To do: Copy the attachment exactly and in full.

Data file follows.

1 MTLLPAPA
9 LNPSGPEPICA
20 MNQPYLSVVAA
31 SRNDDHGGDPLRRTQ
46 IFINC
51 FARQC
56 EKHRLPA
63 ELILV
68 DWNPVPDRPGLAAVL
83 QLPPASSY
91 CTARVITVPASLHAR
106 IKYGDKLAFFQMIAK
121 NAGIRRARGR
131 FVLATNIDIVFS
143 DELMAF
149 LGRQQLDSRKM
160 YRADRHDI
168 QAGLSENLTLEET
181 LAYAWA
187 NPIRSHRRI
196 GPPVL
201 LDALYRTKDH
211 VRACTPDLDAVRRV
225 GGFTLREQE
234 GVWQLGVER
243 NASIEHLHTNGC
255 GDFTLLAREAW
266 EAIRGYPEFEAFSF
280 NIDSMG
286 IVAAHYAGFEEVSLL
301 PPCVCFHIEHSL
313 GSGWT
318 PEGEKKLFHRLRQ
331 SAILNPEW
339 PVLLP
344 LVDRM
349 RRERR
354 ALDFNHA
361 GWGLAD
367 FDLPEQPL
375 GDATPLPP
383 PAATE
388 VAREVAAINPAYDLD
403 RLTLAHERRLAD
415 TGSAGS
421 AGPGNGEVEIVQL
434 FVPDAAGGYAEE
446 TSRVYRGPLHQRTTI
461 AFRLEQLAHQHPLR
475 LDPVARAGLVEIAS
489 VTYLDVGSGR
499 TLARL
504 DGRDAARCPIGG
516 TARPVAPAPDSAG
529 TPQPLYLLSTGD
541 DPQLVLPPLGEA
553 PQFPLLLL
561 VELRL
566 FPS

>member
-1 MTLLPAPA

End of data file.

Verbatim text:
1 MTLLPAPA
9 LNPSGPEPICA
20 MNQPYLSVVAA
31 SRNDDHGGDPLRRTQ
46 IFINC
51 FARQC
56 EKHRLPA
63 ELILV
68 DWNPVPDRPGLAAVL
83 QLPPASSY
91 CTARVITVPASLHAR
106 IKYGDKLAFFQMIAK
121 NAGIRRARGR
131 FVLATNIDIVFS
143 DELMAF
149 LGRQQLDSRKM
160 YRADRHDI
168 QAGLSENLTLEET
181 LAYAWA
187 NPIRSHRRI
196 GPPVL
201 LDALYRTKDH
211 VRACTPDLDAVRRV
225 GGFTLREQE
234 GVWQLGVER
243 NASIEHLHTNGC
255 GDFTLLAREAW
266 EAIRGYPEFEAFSF
280 NIDSMG
286 IVAAHYAGFEEVSLL
301 PPCVCFHIEHSL
313 GSGWT
318 PEGEKKLFHRLRQ
331 SAILNPEW
339 PVLLP
344 LVDRM
349 RRERR
354 ALDFNHA
361 GWGLAD
367 FDLPEQPL
375 GDATPLPP
383 PAATE
388 VAREVAAINPAYDLD
403 RLTLAHERRLAD
415 TGSAGS
421 AGPGNGEVEIVQL
434 FVPDAAGGYAEE
446 TSRVYRGPLHQRTTI
461 AFRLEQLAHQHPLR
475 LDPVARAGLVEIAS
489 VTYLDVGSGR
499 TLARL
504 DGRDAARCPIGG
516 TARPVAPAPDSAG
529 TPQPLYLLSTGD
541 DPQLVLPPLGEA
553 PQFPLLLL
561 VELRL
566 FPS

>member
-1 MTLLPAPA